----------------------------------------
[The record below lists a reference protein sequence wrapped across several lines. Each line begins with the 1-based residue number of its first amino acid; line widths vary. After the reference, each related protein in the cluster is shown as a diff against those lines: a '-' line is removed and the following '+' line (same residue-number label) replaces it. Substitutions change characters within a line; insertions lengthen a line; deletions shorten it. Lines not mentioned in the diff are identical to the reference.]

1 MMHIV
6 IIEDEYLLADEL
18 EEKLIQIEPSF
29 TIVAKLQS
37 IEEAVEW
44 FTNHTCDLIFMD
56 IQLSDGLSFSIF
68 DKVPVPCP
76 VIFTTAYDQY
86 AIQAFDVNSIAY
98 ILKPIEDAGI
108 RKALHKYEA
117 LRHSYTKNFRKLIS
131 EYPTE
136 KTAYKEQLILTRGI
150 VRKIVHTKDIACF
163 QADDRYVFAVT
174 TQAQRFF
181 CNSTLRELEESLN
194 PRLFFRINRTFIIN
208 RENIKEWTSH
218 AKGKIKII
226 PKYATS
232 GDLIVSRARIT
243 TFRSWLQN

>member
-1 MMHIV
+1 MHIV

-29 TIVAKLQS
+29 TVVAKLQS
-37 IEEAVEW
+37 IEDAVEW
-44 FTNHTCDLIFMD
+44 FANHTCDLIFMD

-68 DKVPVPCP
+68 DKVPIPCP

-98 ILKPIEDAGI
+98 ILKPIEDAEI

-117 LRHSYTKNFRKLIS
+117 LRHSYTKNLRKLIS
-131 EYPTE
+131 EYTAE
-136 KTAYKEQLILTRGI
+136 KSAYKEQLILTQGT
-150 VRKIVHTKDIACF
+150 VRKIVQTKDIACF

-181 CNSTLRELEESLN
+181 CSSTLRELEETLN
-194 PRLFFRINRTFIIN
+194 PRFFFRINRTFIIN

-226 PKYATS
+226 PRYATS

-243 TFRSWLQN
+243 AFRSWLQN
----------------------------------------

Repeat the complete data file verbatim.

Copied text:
[The record below lists a reference protein sequence wrapped across several lines. Each line begins with the 1-based residue number of its first amino acid; line widths vary. After the reference, each related protein in the cluster is shown as a diff against those lines: a '-' line is removed and the following '+' line (same residue-number label) replaces it. Substitutions change characters within a line; insertions lengthen a line; deletions shorten it. Lines not mentioned in the diff are identical to the reference.]

1 MMHIV
6 IIEDEYLLADEL
18 EEKLIQIEPSF
29 TIVAKLQS
37 IEEAVEW
44 FTNHTCDLIFMD
56 IQLSDGLSFSIF
68 DKVPVPCP
76 VIFTTAYDQY
86 AIQAFDVNSIAY
98 ILKPIEDAGI
108 RKALHKYEA
117 LRHSYTKNFRKLIS
131 EYPTE
136 KTAYKEQLILTRGI
150 VRKIVHTKDIACF
163 QADDRYVFAVT
174 TQAQRFF
181 CNSTLRELEESLN
194 PRLFFRINRTFIIN
208 RENIKEWTSH
218 AKGKIKII
226 PKYATS
232 GDLIVSRARIT
243 TFRSWLQN

>member
-1 MMHIV
+1 MHIV

-29 TIVAKLQS
+29 TVVAKLQS
-37 IEEAVEW
+37 IEDAVEW
-44 FTNHTCDLIFMD
+44 FANHTCDLIFMD

-68 DKVPVPCP
+68 DKVPIPCP

-98 ILKPIEDAGI
+98 ILKPIEDAEI

-117 LRHSYTKNFRKLIS
+117 LRHSYTKNLRKLIS
-131 EYPTE
+131 EYTAE
-136 KTAYKEQLILTRGI
+136 KSAYKEQLILTQGT
-150 VRKIVHTKDIACF
+150 VRKIVQTKDIACF

-181 CNSTLRELEESLN
+181 CSSTLRELEETLN
-194 PRLFFRINRTFIIN
+194 PRFFFRINRTFIIN

-226 PKYATS
+226 PRYATS

-243 TFRSWLQN
+243 AFRSWLQN